• A PrEP dynamic choice study in East Africa found that offering multiple options including CAB-LA increased overall PrEP coverage.
      • Another CDC study found that only 0.5% of PrEP users were prescribed CAB-LA as of September 2022, with insurance coverage and staffing major challenges.
    • STI prevention: doxy-PEP works; the 4CMenB vaccine not so much.
      • The DOXY-PEP and DOXYVAC studies continue to show that doxycycline PEP reduced gonorrhea, chlamydia and syphilis infections among men who have sex with men and transgender women.
      • Public health data from SF also showed that community STIs were reduced after doxy-PEP was introduced.
      • The DOXYVAC study conducted further analysis and found that the 4CMenB vaccine did not significantly reduce the cumulative incidence of culture-positive gonorrhea infection, though the data does not rule out small benefit for symptomatic gonorrhea.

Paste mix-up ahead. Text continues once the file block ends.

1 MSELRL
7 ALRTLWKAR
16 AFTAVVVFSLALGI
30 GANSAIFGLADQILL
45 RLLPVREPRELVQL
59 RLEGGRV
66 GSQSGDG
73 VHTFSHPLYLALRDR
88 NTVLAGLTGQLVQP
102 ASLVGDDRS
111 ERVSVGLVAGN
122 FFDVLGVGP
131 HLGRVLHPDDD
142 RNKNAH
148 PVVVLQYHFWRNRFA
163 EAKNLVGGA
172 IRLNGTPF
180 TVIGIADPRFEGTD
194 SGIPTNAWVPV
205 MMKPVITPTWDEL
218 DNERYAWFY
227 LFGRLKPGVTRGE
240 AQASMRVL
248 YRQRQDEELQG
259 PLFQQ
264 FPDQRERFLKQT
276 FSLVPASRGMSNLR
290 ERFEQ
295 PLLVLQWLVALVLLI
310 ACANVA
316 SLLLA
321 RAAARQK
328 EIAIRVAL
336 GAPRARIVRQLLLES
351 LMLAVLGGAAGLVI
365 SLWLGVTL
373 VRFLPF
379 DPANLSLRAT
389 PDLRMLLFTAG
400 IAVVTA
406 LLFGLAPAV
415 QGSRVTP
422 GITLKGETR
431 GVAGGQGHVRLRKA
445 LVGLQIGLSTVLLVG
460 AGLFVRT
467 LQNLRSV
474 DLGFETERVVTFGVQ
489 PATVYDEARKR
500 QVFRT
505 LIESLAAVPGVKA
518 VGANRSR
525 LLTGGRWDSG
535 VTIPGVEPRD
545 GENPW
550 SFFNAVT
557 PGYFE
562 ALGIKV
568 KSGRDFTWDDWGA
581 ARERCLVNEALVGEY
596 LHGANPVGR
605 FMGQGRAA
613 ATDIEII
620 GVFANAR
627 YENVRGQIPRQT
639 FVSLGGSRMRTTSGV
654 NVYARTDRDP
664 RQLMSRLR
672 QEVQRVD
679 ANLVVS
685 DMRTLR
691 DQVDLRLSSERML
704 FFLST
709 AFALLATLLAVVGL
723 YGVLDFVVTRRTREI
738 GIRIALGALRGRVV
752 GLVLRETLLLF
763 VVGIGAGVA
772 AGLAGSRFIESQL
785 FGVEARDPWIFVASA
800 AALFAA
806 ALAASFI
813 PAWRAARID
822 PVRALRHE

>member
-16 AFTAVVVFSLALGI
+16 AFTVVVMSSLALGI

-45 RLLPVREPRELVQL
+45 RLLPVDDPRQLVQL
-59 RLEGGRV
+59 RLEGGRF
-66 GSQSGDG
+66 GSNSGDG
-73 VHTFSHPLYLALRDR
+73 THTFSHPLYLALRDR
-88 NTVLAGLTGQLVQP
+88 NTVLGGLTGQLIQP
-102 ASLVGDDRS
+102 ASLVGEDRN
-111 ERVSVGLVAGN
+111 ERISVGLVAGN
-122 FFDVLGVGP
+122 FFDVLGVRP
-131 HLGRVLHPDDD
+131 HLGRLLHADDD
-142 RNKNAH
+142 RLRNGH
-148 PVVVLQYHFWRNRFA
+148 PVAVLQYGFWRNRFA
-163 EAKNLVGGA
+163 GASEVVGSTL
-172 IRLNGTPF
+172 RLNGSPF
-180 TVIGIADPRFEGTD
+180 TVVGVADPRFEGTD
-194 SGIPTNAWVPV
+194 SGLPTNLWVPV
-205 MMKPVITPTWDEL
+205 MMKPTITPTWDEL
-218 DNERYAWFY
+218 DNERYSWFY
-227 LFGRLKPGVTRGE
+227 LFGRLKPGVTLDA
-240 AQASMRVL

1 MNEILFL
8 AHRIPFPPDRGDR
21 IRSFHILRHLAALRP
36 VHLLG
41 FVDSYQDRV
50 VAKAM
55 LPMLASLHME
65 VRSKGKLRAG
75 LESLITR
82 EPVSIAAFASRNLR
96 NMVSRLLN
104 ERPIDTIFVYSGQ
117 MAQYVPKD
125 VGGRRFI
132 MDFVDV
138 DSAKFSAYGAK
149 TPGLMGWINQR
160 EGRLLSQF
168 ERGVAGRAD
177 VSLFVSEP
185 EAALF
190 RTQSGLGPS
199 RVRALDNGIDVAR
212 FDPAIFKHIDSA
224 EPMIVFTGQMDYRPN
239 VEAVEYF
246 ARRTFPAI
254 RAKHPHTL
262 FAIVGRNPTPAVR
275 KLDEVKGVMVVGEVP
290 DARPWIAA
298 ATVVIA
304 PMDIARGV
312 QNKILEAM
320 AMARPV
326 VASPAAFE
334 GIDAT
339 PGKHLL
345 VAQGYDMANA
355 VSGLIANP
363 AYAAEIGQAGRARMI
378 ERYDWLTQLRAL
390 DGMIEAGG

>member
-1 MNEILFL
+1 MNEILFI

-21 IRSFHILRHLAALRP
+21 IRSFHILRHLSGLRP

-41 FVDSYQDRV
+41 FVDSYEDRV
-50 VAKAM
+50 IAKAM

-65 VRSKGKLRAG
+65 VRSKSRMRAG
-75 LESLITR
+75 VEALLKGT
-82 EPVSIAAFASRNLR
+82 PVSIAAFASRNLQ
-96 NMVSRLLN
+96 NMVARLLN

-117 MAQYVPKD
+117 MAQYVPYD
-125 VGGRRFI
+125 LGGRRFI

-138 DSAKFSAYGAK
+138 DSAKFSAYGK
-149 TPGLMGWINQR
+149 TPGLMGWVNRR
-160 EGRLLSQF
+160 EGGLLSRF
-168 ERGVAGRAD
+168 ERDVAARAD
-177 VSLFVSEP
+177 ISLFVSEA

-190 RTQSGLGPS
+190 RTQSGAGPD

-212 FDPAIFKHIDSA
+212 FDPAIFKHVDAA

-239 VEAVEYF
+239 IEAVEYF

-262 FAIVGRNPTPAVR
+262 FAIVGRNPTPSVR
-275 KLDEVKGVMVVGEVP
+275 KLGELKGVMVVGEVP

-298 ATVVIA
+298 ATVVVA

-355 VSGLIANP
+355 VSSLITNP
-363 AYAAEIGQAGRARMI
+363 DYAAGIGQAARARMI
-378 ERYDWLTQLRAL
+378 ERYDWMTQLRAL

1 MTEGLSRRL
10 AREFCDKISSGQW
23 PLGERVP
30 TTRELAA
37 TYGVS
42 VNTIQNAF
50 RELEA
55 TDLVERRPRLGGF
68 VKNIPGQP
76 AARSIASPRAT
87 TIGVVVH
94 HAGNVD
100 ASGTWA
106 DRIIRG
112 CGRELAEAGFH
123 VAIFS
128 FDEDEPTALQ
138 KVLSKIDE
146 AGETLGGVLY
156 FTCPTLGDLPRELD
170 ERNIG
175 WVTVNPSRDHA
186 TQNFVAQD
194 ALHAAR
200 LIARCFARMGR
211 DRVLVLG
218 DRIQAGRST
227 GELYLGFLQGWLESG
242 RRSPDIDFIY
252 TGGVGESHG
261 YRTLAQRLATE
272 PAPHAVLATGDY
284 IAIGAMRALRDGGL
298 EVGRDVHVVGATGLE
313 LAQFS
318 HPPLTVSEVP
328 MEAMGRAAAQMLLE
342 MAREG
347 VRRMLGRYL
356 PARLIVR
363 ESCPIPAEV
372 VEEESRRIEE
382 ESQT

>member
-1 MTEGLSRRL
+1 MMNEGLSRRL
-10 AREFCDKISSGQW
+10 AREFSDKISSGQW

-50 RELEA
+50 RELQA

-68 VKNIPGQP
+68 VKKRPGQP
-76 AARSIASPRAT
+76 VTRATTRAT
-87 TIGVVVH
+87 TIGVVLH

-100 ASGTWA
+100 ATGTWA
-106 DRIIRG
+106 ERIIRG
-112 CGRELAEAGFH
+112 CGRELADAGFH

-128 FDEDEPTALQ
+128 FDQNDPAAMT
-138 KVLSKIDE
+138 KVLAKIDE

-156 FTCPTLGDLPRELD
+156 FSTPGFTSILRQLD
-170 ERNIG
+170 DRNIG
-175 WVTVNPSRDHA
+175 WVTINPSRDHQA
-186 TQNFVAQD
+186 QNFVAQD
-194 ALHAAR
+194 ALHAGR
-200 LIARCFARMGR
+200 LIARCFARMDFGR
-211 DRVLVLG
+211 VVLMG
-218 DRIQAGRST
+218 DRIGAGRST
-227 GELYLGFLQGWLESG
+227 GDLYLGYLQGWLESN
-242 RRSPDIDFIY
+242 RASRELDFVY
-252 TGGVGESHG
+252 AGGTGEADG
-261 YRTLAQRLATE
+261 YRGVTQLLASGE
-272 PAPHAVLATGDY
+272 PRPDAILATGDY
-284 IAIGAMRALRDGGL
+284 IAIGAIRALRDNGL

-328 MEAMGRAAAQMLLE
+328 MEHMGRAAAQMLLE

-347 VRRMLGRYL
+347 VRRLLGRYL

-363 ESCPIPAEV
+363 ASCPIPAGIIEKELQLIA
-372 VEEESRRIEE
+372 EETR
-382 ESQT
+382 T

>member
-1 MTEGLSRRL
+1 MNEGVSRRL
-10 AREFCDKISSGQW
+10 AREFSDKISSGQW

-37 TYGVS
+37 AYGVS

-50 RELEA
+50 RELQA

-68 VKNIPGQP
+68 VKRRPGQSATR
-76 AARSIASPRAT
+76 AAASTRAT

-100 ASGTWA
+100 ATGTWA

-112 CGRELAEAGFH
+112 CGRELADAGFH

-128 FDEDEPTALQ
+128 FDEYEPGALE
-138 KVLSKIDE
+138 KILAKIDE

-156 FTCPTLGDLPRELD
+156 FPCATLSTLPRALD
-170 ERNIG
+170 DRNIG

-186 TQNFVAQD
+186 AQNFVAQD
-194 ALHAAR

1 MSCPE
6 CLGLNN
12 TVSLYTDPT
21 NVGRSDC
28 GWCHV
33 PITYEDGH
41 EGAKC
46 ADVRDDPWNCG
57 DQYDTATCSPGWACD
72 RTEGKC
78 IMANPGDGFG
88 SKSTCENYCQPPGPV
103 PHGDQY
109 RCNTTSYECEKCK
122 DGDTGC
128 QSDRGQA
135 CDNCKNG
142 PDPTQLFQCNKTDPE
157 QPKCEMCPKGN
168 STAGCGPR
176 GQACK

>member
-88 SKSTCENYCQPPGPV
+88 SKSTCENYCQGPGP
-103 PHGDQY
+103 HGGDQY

• Cardiometabolic risk reduction for PLWH:
    • MASLD (steatotic/fatty liver) and GLP-1 agonist treatment for PLWH:
      • The SLIM LIVER study found that 53% of PLWH have MASLD and
      • low-dose once-weekly GLP-1 agonist semaglutide for 24 weeks in PLWH with MASLD lowered weight (with an average 17 lbs lost), and had reductions triglycerides, glucose, and HbA1C.
      • 29% had complete resolution of MASLD.
      • MASLD diagnosis in the study was done by liver MRI.